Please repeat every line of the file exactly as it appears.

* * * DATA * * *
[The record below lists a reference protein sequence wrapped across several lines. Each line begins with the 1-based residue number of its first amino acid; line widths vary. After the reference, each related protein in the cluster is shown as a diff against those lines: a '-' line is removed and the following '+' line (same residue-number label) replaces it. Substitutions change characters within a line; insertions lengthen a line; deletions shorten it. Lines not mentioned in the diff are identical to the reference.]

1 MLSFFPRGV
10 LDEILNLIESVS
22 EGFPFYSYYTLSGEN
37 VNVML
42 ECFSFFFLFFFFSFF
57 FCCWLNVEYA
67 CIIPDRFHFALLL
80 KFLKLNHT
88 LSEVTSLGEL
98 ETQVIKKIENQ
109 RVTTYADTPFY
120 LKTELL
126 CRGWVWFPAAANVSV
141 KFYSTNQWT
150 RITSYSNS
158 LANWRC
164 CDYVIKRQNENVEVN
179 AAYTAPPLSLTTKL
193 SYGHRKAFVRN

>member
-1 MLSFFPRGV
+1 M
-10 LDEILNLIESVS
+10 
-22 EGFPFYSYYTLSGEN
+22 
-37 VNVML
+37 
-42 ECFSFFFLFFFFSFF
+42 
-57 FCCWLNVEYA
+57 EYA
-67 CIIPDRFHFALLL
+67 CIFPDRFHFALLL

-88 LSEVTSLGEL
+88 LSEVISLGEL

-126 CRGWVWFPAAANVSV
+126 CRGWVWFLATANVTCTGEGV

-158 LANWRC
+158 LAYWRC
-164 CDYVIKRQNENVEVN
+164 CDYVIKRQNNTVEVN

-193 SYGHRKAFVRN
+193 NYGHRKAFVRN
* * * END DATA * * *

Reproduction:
[The record below lists a reference protein sequence wrapped across several lines. Each line begins with the 1-based residue number of its first amino acid; line widths vary. After the reference, each related protein in the cluster is shown as a diff against those lines: a '-' line is removed and the following '+' line (same residue-number label) replaces it. Substitutions change characters within a line; insertions lengthen a line; deletions shorten it. Lines not mentioned in the diff are identical to the reference.]

1 MLSFFPRGV
10 LDEILNLIESVS
22 EGFPFYSYYTLSGEN
37 VNVML
42 ECFSFFFLFFFFSFF
57 FCCWLNVEYA
67 CIIPDRFHFALLL
80 KFLKLNHT
88 LSEVTSLGEL
98 ETQVIKKIENQ
109 RVTTYADTPFY
120 LKTELL
126 CRGWVWFPAAANVSV
141 KFYSTNQWT
150 RITSYSNS
158 LANWRC
164 CDYVIKRQNENVEVN
179 AAYTAPPLSLTTKL
193 SYGHRKAFVRN

>member
-1 MLSFFPRGV
+1 M
-10 LDEILNLIESVS
+10 
-22 EGFPFYSYYTLSGEN
+22 
-37 VNVML
+37 
-42 ECFSFFFLFFFFSFF
+42 
-57 FCCWLNVEYA
+57 EYA
-67 CIIPDRFHFALLL
+67 CIFPDRFHFALLL

-88 LSEVTSLGEL
+88 LSEVISLGEL

-126 CRGWVWFPAAANVSV
+126 CRGWVWFLATANVTCTGEGV

-158 LANWRC
+158 LAYWRC
-164 CDYVIKRQNENVEVN
+164 CDYVIKRQNNTVEVN

-193 SYGHRKAFVRN
+193 NYGHRKAFVRN